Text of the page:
Jim Kehoe refereed a football mutiny at Maryland five months before officially becoming athletic director. In all, he replaced the football coach, basketball coach and lacrosse coach in that period. He has admitted: "I've been ruthless. I've had to be." Did anyone honestly expect he could resign - after nine years - without a fuss?

Kehoe was exactly right for the job - and if there was a less attractive one in all of sports in February of 1969, it escapes memory. Maryland needed an athletic director with an obsession for victory and the organizational discipline to pull it off, a man with a Terrapin stitched to his heart and enough nerve to fill important positions with controversial winners.

As Kehoe might put it, let's look at the record: in the middle to late '60s, the Terrapin football and basketball teams were among the worst in the nation, with attendance swelling to five and four figures, respectively, if enough Boy Scouts could be coaxed in free.

In his first two years as athletic director, basketball season tickets increased from 225 to 3,000; football season tickets increased 50 percent, to 7,500. It is cause for alarm when Terrapin football and basketball teams are not in the top 20 now. When most other athletic departments in the country are crying poverty, Maryland is making money.

Kehoe gets credit for all of this because he hired the men who made it possible, following through on a theory he first uttered four days after accepting the position: "My job is having the right people doing the right job."

Some of the choices, Lefty Driesell for basketball, Jack Zane for sports information, Tom Fields for fund raiser, either were obvious or at least logical. It was a gamble to hire Jerry Claiborne as football coach; it paid off. Hiring Russ Potts as promotions director paid off nearly as handsomely.

Somehow, Potts managed to attract advertisers and customers to Maryland when it generally was conceded an event would go downhill shortly after the National Anthem. He was producing guady programs and steadily building a radio network before his teams justified them.

Potts knows more angles than Euclid. Once he was complimented on luring an especially large crowd for an especially dull game - Maryland vs. Villanova - and he looked toward the Byrd Stadium stands and said:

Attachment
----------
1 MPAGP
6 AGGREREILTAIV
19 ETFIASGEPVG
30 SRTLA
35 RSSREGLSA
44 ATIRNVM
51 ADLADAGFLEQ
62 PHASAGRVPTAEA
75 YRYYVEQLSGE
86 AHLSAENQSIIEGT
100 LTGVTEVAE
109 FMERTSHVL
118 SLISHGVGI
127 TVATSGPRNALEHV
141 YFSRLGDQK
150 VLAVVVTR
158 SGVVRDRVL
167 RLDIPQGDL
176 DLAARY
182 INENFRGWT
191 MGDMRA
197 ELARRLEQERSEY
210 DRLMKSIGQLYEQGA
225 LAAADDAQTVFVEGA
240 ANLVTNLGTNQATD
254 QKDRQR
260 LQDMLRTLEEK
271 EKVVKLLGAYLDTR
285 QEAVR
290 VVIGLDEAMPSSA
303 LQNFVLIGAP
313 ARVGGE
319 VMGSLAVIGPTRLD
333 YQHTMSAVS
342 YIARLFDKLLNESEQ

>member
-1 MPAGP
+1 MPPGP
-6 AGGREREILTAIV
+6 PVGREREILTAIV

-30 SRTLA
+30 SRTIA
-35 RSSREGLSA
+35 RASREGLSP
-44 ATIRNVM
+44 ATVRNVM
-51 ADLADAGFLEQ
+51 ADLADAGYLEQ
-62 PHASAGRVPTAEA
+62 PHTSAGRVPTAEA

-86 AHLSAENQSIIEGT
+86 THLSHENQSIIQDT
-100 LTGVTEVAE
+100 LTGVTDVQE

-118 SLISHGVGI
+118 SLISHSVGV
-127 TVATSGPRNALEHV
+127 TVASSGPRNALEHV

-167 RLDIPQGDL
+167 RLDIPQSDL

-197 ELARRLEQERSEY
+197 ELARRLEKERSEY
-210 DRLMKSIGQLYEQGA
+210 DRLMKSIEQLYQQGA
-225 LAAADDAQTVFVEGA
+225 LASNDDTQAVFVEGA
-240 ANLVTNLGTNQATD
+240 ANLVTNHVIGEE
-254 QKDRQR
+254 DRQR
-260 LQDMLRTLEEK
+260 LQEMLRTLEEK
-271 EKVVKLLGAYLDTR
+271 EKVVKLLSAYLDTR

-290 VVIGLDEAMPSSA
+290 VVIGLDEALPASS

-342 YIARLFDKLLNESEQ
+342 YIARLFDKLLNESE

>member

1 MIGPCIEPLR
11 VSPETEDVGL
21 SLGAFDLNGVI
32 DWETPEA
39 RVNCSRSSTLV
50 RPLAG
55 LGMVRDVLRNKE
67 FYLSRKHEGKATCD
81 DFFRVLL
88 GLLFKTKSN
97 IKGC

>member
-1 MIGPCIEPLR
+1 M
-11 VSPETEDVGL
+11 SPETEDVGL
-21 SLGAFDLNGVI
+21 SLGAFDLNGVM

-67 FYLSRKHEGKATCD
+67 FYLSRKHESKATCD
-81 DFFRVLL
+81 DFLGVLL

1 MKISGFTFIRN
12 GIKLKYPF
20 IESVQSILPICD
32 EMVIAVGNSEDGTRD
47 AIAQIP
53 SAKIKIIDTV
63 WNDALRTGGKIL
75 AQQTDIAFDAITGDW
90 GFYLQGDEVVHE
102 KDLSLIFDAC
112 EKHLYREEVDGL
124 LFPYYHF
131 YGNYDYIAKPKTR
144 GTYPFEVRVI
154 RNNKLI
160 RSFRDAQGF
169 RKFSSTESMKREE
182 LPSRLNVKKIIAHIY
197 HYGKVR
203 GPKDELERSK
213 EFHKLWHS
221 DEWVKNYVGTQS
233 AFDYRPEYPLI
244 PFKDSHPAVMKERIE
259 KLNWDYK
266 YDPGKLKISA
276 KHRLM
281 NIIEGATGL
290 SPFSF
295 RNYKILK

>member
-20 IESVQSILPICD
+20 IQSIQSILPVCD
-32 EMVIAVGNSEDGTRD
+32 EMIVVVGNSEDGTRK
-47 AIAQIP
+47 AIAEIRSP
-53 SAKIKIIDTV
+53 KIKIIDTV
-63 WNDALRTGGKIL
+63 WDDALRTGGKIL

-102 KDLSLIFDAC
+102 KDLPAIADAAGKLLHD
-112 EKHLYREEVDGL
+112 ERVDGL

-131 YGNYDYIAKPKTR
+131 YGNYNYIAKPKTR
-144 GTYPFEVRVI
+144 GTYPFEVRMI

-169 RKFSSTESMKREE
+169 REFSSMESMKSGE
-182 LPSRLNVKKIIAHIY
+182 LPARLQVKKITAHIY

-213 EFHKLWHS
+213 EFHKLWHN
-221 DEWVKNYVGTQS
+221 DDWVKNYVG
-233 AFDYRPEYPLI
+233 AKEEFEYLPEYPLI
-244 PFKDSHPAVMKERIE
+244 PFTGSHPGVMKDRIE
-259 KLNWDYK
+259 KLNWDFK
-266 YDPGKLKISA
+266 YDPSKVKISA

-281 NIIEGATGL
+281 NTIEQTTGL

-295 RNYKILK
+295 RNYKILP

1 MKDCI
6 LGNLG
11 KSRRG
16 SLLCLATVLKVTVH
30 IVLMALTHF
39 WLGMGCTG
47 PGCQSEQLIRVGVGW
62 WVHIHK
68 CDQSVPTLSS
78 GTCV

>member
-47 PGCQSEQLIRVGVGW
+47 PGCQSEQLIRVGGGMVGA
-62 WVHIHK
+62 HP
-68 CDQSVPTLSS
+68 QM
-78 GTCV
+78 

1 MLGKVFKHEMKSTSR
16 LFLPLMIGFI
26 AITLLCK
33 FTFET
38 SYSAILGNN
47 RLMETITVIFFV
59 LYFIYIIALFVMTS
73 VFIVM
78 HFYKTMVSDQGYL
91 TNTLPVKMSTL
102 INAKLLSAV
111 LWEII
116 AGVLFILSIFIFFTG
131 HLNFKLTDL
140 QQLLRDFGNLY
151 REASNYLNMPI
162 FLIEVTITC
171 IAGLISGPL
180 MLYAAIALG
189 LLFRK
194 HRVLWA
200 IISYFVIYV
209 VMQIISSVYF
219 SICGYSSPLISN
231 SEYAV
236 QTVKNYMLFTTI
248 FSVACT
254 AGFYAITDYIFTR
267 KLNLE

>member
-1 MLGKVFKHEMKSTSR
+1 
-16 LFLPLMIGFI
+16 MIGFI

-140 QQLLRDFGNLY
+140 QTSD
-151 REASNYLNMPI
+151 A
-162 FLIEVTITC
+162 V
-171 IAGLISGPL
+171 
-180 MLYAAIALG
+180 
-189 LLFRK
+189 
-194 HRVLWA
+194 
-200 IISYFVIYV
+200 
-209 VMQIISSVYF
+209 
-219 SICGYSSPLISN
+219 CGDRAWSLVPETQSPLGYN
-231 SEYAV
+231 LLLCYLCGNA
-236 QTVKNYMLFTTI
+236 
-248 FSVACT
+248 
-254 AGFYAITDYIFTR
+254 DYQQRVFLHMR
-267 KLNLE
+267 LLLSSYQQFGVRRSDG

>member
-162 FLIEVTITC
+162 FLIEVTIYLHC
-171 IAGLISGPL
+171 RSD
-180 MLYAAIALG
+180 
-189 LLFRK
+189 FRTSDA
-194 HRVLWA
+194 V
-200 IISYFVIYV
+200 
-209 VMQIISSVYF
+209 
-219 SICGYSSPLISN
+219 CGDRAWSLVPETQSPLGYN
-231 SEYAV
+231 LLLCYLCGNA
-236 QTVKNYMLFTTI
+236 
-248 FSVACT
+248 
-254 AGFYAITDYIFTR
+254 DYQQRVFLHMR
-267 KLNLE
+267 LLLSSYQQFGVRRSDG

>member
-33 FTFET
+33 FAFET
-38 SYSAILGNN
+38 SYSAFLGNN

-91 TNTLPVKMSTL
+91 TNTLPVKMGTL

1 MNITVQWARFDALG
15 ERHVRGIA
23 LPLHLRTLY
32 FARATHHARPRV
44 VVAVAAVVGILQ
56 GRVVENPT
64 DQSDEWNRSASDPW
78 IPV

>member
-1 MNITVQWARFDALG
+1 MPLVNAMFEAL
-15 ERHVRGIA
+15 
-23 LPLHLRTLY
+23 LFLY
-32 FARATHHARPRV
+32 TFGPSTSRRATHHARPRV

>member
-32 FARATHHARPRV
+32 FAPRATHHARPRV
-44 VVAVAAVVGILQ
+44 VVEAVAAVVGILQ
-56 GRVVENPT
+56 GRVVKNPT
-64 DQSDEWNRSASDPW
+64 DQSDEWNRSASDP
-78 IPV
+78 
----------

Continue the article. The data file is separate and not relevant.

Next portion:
"Prisons."

Then he explained that it would be a wonderful idea for local jails to allow their inmates to attend Maryland home football games.

"Of course, you'd have to take them back," he mused.

Former basketball aide Dave Pritchett phoned Potts at 3 a.m. once and wanted to hire a private plane for a quick recruiting trip to Moses Malone's home. Potts said a friend of his had a plane, but had his pilot's license suspended for flying under the Delaware Memorial Bridge twice.

Potts has been panting for an athletic directorship for some time. Ironically, he accepted an offer from SMU they day before Kehoe announced his resignation. Close friends say Kehoe has been seriously considering retirement for 18 months, so Potts being promoted at Maryland may have been seriously entertained only in his mind. He should do well as SMU.

Like many of the men he hired, Kehoe was taken too lightly by opponents he later often would overwhelm. His high-school track coach was one of the first to make that mistake.

In his first competitions as a distance runner, Kehoe was directed to set a fast pace so a more prominent teammate would be able to set a record for the mile. For the first half-mile, Kehoe led as expected. Then he surprised everybody by nearly maintaining that speed and winning by 150 yards.

As track coach at Maryland, he was immensely successful with no full scholarships. He was largely unknown even in national intercollegiate circles when he became athletic director, but brought a preacher's passion, a militarist's organization and an accountant's eye for detail.

He also spoke his mind - and that often caused trouble. Old fashioned enough to sport a crew haircut when over-the-ear length was stylish, Kehoe took the predictably hard-line position against women's athletics.

The bottom line was money and three years ago, he said," I see no income." Still, he complied and the Maryland women's basketball team finished second in the nation this season.

Kehoe can be abrasive and abrupt, given to filibusters when a phrase will do nicely. At times, his smile is overdone, his handshake too firm, his sport coat too loud.But he got Maryland athletics noticed and on firm footing - on the field and in the bank. ANd he had his moments of compassion.

This was evident very late on March 4, 1969, in a quiet corridor of Cole Field House. He had just orchestrated the final act of the mutiny against Coach Bob Ward, arguably the best football player in the school's history and a former member of Kehoe's track team.

Tension was thick; wounds that never would completely heal had opened. The next morning Ward would announce his resignation "in the best interest of the university" but this moment Kehoe walked alone near the football offices, in tears for his friend and his school.